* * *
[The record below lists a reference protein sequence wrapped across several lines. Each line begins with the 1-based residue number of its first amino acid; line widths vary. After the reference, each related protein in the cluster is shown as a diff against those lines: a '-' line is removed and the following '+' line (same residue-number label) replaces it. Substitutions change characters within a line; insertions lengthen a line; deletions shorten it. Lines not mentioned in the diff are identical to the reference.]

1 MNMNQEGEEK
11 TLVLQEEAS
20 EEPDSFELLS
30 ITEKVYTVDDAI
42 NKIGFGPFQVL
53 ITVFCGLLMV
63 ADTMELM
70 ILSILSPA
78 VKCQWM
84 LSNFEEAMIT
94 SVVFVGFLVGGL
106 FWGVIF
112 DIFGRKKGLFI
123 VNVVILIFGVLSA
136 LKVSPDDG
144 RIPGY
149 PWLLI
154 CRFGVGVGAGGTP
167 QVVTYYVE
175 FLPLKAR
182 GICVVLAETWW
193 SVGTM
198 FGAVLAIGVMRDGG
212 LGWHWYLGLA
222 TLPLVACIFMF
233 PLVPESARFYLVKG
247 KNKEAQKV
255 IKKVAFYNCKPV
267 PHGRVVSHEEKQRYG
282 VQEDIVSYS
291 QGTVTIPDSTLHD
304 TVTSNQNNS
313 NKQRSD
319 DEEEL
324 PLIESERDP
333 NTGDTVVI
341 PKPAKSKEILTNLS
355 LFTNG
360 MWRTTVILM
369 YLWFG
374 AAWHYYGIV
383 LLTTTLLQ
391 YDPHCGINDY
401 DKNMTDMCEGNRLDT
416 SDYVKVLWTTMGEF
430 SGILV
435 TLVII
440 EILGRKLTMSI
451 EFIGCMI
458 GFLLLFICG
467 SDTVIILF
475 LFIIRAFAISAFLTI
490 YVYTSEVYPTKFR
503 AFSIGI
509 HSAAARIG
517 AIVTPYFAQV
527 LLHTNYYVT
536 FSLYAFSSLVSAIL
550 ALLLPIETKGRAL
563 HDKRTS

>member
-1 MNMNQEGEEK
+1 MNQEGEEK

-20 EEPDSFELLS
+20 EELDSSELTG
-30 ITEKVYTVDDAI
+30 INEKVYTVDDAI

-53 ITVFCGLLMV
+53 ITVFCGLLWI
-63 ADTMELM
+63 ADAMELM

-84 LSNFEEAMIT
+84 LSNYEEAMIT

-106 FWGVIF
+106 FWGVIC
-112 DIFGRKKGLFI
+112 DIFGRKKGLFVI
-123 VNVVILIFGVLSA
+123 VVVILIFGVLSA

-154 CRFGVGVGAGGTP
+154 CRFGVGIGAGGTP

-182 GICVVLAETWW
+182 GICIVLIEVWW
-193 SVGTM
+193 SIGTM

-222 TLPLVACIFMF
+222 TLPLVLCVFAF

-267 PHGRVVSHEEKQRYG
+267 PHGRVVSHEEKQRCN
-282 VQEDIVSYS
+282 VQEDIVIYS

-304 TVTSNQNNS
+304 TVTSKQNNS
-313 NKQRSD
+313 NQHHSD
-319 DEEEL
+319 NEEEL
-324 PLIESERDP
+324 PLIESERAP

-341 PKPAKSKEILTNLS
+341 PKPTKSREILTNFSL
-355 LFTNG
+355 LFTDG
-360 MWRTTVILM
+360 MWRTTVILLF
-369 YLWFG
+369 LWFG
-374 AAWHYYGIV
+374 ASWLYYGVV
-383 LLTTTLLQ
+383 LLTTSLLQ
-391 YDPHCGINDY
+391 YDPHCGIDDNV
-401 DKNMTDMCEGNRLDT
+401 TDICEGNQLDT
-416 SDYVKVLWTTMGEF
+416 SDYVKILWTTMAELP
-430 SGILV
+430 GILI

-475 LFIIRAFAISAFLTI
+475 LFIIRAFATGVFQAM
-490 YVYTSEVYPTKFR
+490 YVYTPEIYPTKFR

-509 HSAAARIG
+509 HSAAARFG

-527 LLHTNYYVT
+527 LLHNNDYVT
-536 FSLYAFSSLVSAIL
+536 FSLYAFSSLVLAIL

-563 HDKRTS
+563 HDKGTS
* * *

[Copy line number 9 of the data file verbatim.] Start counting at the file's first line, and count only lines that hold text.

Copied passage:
70 ILSILSPA